Funded Projects Propose Solutions to Urban Challenges Such as Environmental Issues, Structural Racism and the Impact of the COVID-19 Pandemic on Pediatric Health Outcomes

The CUNY Office of Research has selected 10 teams of researchers from colleges and schools across the University to share $400,000 as recipients of the 2023 Interdisciplinary Research Grant (IRG). The IRG program, now in its 29th year, is the Office of Research’s longest running internal seed grant program. It provides grants for projects that join expertise across disciplines and stipulate a clear path to expansion and new external funding. The 2023 theme, “urban challenges,” encouraged approaches that leverage expertise across disciplines to address complex scientific and societal issues related to human health, climate change, technological innovation and social transformation. 

The winning teams are composed of 28 faculty representing 11 colleges and schools and a wide range of disciplines including chemistry, engineering, social work, neuroscience, physical therapy and environmental science. Each research team has received a one-year grant of $40,000.

“Given our integration with neighborhoods throughout the five boroughs, our strong ties to city and state agencies and the vast expertise of our faculty across 25 campuses, CUNY is ready to lead the development of solutions for urban environments,” said Chancellor Félix V. Matos Rodríguez. “In promoting research that will have a direct bearing on the lives of those we serve, the Interdisciplinary Research Grant program illustrates what we mean when we say that the University is an integral component of the lifeblood of New York City.”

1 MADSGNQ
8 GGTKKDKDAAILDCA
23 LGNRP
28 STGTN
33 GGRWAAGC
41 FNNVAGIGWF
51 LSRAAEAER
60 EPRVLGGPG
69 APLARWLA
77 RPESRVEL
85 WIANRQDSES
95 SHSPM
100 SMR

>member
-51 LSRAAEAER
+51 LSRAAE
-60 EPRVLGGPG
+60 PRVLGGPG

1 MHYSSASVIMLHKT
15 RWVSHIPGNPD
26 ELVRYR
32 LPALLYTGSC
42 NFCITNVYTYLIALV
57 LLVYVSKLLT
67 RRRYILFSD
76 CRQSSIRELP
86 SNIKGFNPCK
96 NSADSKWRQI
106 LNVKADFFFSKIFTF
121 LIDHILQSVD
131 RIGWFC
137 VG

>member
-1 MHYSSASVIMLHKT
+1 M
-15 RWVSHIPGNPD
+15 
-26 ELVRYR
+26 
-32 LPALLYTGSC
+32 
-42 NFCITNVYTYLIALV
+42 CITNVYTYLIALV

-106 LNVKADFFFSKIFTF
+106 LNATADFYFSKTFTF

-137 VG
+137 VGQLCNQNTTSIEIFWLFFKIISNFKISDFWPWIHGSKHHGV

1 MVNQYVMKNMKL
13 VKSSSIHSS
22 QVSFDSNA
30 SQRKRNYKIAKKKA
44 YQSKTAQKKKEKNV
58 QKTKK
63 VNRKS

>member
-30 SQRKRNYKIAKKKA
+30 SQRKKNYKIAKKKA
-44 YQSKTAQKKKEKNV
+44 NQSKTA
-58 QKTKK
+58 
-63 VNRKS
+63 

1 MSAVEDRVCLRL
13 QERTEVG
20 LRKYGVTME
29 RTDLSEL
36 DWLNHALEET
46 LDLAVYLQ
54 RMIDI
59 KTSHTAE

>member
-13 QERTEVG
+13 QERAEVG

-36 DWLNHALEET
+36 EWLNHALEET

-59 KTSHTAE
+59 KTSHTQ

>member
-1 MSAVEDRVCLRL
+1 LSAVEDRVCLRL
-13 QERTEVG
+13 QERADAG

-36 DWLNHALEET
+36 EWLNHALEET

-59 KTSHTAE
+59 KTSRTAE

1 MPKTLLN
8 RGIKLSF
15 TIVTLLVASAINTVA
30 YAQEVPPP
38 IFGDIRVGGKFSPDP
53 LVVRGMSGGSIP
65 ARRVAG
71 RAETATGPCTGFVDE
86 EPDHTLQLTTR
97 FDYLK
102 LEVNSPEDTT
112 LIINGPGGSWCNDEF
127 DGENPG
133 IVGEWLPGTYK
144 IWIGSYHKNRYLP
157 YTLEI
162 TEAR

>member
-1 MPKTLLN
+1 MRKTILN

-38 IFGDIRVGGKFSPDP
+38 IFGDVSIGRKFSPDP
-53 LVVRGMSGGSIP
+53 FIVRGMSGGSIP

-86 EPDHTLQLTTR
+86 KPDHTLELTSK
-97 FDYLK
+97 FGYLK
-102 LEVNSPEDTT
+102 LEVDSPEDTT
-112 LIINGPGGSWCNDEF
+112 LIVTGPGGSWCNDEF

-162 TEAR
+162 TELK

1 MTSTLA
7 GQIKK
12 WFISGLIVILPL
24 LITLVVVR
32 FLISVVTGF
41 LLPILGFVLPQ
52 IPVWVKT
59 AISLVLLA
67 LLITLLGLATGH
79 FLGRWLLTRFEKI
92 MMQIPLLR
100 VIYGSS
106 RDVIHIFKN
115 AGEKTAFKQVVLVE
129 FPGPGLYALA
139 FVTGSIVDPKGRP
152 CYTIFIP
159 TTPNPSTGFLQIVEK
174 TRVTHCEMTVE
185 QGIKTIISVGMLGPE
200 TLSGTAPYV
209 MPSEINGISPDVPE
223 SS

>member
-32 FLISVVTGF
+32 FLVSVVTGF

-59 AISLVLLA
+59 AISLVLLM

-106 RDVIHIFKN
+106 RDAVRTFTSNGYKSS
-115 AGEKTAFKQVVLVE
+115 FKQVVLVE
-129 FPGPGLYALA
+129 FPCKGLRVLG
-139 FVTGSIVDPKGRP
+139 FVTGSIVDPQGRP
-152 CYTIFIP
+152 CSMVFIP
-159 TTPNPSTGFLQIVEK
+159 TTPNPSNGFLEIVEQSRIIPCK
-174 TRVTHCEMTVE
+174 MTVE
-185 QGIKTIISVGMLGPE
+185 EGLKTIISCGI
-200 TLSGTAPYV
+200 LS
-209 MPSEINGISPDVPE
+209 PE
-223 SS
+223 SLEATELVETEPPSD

The winning collaborative research projects were selected to receive funding after a peer review by a panel composed of CUNY faculty and staff who have successfully secured external funding.

The College of Staten Island is in receipt of two funded proposals:

The full list of funded proposals acros CUNY can be found here

“Interdisciplinary projects that bring together the best minds to ask critical questions will naturally lead to innovation. These transformative solutions are the best way to confront the many challenges affecting our cities, whether that means structural racism, the lingering effects of the COVID-19 pandemic or environmental issues like water resource management,” said Effie MacLachlan, director of grants and research programs for the CUNY Office of Research. “We are thrilled to be able to fund another cohort of CUNY researchers who are engaged in important scientific work that promises to have long-term impacts on our city, and we look forward to their sustained progress and funding success.”

This year’s winners hail from Brooklyn College, ASRC, Queens College, New York City College of Technology, Hunter College, Baruch, John Jay, College of Staten Island, City College, the CUNY School of Professional Studies and the Graduate School of Public Health and Health Policy.

Story Courtesy of CUNY Media Relations